Thoughts on "The End" & Classroom Book Release #1

The end is near. As we begin to tie up loose ends, and reign the kiddos in (reminding them that it ain't over YET)...... let's remind ourselves that we gotta keep trudgin' until THE END. Now is the time to introduce something new. Mix it up! Create a lesson that is out of the box or that challenges your kiddos. 

Don't tap out because they seem to be--- change it up! 

My job as a Learning Support Teaching can get mundane (if I let it). Every week I am thinking of new ways to spice it up or introduce something new to the students. Because I work with JK/SK's and grade 3 students, it's a smorgasbord below..... but you get the drift.

My teaching partner and I have created a corner of our room dedicated to 'reading creations'. We all find fancy things on Pinterest that we pin for a rainy day, knowing full well that they will never come in fruition. SO, we have made it our mission to find easy, yet attainable games and activities to do with our kiddos. 

This activity was one of those!

Our students in Junior and Senior Kindergarten work with a list of sight words through our PALS Program. We took craft paper from our paper room at school, and wrote down various sight words and letters (for sounds) along the paper in a variety of colours. To practise, I pulled students names and had them hop along the paper saying sight words and sounds until they got to the end. As they got better, I timed them. We'd have competitions-- (i.e. Girls vs. Boys or JK's vs. SK's etc.) on who could get to the end of the paper the quickest. They get so pumped to beat their previous time. 

Another easy game is called BAM! We wrote their sight words on cue cards, and added cards that said BAM into the mix, as well. I've done this as a whole group or separated the class into teams (calling up 1 student at a time).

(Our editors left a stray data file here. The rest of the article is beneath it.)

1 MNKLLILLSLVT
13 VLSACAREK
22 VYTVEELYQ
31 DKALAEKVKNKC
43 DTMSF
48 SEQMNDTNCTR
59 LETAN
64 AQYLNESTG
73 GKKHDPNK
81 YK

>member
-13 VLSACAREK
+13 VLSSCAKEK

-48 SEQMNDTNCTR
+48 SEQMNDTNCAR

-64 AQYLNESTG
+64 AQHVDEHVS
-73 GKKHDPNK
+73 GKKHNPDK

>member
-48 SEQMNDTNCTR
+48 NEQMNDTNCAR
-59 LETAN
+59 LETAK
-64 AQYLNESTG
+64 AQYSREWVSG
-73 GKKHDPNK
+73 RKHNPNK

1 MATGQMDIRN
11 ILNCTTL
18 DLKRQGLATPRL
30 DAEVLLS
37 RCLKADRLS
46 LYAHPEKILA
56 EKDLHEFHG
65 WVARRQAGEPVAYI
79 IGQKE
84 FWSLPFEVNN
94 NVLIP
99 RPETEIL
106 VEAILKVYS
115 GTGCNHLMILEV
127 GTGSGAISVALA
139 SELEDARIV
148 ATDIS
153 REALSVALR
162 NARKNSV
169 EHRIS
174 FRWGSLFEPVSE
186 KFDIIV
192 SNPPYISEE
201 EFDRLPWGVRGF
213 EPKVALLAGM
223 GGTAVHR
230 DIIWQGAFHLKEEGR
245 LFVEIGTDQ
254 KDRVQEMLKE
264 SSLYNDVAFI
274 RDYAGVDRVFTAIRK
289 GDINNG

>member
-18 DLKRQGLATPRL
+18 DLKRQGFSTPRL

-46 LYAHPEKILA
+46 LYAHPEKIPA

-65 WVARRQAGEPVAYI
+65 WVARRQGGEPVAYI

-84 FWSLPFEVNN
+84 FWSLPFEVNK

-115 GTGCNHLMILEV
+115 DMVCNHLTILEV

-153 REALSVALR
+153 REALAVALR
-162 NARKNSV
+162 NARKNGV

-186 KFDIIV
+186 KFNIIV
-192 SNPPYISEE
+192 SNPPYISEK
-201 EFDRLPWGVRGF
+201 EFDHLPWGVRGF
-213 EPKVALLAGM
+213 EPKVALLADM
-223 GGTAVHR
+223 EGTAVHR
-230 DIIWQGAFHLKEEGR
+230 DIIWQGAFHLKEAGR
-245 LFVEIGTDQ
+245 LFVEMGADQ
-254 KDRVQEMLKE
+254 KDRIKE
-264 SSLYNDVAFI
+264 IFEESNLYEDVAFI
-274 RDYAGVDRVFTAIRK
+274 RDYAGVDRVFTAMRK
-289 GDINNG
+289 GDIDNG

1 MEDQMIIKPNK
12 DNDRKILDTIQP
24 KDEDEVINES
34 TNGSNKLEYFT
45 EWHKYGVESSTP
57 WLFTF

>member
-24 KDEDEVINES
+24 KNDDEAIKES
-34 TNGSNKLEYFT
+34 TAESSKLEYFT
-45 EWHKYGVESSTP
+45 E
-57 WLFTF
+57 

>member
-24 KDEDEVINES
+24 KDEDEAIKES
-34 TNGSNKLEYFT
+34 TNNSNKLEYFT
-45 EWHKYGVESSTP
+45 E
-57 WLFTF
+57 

The student flips or pulls a card out of the pail or bag, and reads the sight word or says the sound the letter makes. For each word they say correctly, I give their team (or entire class), a point. As soon as someone pulls the BAM card, they must put all the cards they read correctly, back into the pail or bag and begin again. Sometimes we play students vs. teacher, which they LOVE. They get so excited HA!

I will post some more easy games again, soon. I promise--- they are easy to make and very fun for the kids! Win, win!

In my grade 3 PALS class, we are continuing to partner read. 
Every student has a partner to read with (PALS reading program). As previously mentioned, I give points/tokens to students (see here). In addition to the tokens I give to 'individuals' in the pair, each student is also part of a larger team of 4. At the end of the PALS circuit, I have each student meet with their larger team to add their earned tokens. Each team gives me their tally and I add it to their group points. This process holds them very accountable. Reporting back to the team with their earned tokens is a confidence booster. The team motivates them to do better because they all have a part to play. 

Here was this months team prize. Each student in the group of 4 received a little packed prize. 

The month of April was a large box of Nerds, a travel connect four game or travel tic tac toe game and a mechanical pencil.